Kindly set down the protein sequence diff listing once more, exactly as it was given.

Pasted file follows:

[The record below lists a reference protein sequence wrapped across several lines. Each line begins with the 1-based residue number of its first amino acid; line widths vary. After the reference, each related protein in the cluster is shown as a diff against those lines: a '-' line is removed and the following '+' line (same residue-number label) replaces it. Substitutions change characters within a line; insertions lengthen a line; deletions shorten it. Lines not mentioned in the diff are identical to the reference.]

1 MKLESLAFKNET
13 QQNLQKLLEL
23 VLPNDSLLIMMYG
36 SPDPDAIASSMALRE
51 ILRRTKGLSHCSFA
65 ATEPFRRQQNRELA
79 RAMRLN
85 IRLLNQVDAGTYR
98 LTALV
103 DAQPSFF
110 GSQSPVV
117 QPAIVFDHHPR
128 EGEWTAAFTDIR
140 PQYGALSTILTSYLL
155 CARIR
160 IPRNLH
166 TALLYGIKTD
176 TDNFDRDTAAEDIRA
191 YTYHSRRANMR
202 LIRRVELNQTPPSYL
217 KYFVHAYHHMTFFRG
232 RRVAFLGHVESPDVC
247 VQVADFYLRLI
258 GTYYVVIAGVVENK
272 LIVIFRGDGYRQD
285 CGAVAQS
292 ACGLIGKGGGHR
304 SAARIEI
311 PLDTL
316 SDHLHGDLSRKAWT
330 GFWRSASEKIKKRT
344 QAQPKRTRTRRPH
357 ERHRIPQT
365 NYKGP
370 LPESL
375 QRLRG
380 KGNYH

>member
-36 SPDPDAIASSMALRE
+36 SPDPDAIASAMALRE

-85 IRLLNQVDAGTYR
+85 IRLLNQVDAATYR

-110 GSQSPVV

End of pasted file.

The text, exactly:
[The record below lists a reference protein sequence wrapped across several lines. Each line begins with the 1-based residue number of its first amino acid; line widths vary. After the reference, each related protein in the cluster is shown as a diff against those lines: a '-' line is removed and the following '+' line (same residue-number label) replaces it. Substitutions change characters within a line; insertions lengthen a line; deletions shorten it. Lines not mentioned in the diff are identical to the reference.]

1 MKLESLAFKNET
13 QQNLQKLLEL
23 VLPNDSLLIMMYG
36 SPDPDAIASSMALRE
51 ILRRTKGLSHCSFA
65 ATEPFRRQQNRELA
79 RAMRLN
85 IRLLNQVDAGTYR
98 LTALV
103 DAQPSFF
110 GSQSPVV
117 QPAIVFDHHPR
128 EGEWTAAFTDIR
140 PQYGALSTILTSYLL
155 CARIR
160 IPRNLH
166 TALLYGIKTD
176 TDNFDRDTAAEDIRA
191 YTYHSRRANMR
202 LIRRVELNQTPPSYL
217 KYFVHAYHHMTFFRG
232 RRVAFLGHVESPDVC
247 VQVADFYLRLI
258 GTYYVVIAGVVENK
272 LIVIFRGDGYRQD
285 CGAVAQS
292 ACGLIGKGGGHR
304 SAARIEI
311 PLDTL
316 SDHLHGDLSRKAWT
330 GFWRSASEKIKKRT
344 QAQPKRTRTRRPH
357 ERHRIPQT
365 NYKGP
370 LPESL
375 QRLRG
380 KGNYH

>member
-36 SPDPDAIASSMALRE
+36 SPDPDAIASAMALRE

-85 IRLLNQVDAGTYR
+85 IRLLNQVDAATYR

-110 GSQSPVV